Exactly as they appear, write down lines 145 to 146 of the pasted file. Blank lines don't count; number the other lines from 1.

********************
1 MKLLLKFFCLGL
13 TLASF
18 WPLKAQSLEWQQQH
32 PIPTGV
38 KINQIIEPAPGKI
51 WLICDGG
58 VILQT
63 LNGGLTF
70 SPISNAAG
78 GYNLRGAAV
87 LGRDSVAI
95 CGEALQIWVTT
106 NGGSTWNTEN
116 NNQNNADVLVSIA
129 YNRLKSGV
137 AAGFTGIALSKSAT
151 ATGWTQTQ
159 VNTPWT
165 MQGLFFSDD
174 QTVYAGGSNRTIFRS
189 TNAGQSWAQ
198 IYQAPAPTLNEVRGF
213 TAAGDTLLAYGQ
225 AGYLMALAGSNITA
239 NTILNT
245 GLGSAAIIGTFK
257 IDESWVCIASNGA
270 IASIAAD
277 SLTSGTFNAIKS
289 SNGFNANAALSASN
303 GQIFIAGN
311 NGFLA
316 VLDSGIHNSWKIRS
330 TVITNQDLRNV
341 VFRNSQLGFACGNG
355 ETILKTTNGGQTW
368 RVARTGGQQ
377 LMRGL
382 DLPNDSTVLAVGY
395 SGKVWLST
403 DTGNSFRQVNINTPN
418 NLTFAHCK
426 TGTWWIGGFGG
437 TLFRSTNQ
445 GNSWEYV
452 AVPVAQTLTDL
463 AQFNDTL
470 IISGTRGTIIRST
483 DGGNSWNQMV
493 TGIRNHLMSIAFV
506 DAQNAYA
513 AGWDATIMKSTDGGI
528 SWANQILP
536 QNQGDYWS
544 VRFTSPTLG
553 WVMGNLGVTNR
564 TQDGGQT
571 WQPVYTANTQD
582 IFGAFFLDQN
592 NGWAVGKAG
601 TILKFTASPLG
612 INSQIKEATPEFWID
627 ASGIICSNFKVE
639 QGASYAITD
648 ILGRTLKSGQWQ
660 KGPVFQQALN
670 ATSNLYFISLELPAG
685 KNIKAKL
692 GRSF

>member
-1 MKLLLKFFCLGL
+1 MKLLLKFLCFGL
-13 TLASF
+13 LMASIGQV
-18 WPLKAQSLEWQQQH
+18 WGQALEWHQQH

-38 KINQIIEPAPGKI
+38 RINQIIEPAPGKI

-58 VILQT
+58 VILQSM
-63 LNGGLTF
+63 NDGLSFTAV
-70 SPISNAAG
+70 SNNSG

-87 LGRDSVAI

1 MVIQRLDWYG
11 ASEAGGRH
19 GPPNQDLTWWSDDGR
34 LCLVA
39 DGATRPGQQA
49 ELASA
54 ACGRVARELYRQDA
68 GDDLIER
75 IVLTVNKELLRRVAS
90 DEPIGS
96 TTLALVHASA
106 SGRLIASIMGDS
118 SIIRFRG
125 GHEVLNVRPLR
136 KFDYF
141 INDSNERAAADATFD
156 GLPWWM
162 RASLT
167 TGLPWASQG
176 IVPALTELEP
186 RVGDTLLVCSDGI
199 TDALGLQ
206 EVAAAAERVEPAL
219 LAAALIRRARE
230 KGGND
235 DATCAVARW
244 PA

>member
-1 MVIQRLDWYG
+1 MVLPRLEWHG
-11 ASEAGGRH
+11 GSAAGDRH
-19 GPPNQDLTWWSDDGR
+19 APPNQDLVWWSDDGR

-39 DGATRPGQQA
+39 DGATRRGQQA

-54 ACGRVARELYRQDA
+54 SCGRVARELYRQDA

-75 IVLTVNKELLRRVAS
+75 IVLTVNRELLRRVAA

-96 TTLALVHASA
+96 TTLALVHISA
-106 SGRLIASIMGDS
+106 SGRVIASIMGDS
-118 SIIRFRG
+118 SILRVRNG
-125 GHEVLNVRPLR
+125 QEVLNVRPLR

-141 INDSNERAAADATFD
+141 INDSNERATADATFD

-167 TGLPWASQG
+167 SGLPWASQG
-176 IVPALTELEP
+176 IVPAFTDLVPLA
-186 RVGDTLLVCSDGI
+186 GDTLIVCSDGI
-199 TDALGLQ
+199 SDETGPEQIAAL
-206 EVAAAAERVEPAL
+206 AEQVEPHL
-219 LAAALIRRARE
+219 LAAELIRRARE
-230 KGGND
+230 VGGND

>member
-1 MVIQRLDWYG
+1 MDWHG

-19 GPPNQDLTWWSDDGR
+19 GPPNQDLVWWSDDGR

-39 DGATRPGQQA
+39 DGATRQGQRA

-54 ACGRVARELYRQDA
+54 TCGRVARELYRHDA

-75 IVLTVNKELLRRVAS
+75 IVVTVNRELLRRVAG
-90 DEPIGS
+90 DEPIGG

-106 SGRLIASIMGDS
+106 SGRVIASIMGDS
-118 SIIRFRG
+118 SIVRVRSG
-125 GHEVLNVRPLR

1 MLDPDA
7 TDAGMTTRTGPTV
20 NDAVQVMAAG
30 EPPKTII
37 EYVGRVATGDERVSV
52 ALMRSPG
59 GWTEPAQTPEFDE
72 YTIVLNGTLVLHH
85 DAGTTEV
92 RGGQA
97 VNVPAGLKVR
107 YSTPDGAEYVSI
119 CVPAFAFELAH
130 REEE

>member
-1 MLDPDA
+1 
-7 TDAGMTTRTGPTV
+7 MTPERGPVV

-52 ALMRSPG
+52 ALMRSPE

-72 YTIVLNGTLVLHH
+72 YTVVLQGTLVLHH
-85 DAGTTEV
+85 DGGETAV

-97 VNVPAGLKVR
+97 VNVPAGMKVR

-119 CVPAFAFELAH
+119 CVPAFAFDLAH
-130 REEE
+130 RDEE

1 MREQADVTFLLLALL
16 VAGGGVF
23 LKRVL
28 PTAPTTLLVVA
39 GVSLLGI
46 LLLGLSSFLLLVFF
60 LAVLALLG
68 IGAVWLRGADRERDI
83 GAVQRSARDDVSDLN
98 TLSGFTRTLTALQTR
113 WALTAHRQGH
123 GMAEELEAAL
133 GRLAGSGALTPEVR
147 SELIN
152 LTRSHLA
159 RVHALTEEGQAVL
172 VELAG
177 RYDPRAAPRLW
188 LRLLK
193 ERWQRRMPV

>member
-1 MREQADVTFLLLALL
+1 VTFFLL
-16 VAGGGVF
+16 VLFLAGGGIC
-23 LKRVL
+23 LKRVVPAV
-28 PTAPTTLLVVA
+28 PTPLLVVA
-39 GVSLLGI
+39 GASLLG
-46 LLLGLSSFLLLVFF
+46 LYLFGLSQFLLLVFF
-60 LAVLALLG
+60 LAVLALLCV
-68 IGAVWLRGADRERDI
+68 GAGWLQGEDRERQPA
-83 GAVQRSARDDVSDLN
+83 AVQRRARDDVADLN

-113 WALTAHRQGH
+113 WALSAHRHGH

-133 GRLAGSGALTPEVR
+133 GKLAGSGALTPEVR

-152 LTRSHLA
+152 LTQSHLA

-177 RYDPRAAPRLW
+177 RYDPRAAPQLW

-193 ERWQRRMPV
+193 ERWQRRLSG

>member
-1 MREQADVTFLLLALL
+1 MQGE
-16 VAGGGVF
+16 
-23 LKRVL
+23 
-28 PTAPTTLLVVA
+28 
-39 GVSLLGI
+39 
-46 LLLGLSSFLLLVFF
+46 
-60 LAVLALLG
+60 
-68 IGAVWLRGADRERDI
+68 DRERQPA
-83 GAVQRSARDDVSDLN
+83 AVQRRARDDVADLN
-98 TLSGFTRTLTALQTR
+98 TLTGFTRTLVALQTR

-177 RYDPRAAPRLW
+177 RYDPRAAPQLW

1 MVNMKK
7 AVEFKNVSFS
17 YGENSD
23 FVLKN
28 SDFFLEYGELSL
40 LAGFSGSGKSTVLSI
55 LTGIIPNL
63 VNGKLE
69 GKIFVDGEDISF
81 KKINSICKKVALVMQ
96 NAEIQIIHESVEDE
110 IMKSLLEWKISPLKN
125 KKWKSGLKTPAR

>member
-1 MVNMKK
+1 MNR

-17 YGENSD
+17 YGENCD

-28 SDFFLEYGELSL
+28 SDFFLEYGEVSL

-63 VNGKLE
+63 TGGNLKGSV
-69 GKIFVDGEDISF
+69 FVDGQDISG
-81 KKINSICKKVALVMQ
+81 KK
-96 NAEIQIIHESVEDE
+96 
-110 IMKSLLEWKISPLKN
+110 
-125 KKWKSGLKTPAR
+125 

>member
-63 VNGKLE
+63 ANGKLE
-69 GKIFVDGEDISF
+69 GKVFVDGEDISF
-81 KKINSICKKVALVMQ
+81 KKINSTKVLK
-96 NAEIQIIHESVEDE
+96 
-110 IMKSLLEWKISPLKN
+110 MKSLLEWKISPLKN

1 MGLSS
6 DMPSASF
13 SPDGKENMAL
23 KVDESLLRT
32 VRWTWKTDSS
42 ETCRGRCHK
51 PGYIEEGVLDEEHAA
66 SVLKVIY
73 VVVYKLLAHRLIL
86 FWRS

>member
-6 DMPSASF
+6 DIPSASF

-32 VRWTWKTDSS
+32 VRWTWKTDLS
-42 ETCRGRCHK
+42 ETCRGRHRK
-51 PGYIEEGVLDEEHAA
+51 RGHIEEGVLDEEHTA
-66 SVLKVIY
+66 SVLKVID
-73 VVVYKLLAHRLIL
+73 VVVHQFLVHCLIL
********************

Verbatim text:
+206 AEQVEPHL
-219 LAAALIRRARE